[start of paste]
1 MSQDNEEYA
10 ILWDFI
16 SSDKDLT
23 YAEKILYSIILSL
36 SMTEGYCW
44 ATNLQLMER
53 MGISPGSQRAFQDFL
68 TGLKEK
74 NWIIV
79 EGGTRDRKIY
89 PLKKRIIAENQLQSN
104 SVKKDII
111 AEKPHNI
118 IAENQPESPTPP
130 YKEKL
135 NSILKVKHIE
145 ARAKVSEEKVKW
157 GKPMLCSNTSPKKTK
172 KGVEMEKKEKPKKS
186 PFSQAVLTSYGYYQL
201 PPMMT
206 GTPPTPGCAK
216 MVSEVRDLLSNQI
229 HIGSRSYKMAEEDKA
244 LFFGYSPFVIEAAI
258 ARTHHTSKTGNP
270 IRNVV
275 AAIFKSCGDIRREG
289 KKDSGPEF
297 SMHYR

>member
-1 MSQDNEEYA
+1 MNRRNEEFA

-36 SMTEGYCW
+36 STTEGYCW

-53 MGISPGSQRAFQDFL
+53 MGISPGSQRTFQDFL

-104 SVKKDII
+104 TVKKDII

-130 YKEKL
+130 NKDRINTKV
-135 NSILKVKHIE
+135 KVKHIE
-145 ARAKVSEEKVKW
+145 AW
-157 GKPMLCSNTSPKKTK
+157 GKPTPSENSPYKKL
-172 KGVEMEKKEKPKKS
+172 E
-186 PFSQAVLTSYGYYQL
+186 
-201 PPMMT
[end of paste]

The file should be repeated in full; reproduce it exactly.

1 MSQDNEEYA
10 ILWDFI
16 SSDKDLT
23 YAEKILYSIILSL
36 SMTEGYCW
44 ATNLQLMER
53 MGISPGSQRAFQDFL
68 TGLKEK
74 NWIIV
79 EGGTRDRKIY
89 PLKKRIIAENQLQSN
104 SVKKDII
111 AEKPHNI
118 IAENQPESPTPP
130 YKEKL
135 NSILKVKHIE
145 ARAKVSEEKVKW
157 GKPMLCSNTSPKKTK
172 KGVEMEKKEKPKKS
186 PFSQAVLTSYGYYQL
201 PPMMT
206 GTPPTPGCAK
216 MVSEVRDLLSNQI
229 HIGSRSYKMAEEDKA
244 LFFGYSPFVIEAAI
258 ARTHHTSKTGNP
270 IRNVV
275 AAIFKSCGDIRREG
289 KKDSGPEF
297 SMHYR

>member
-1 MSQDNEEYA
+1 MNRRNEEFA

-36 SMTEGYCW
+36 STTEGYCW

-53 MGISPGSQRAFQDFL
+53 MGISPGSQRTFQDFL

-104 SVKKDII
+104 TVKKDII

-130 YKEKL
+130 NKDRINTKV
-135 NSILKVKHIE
+135 KVKHIE
-145 ARAKVSEEKVKW
+145 AW
-157 GKPMLCSNTSPKKTK
+157 GKPTPSENSPYKKL
-172 KGVEMEKKEKPKKS
+172 E
-186 PFSQAVLTSYGYYQL
+186 
-201 PPMMT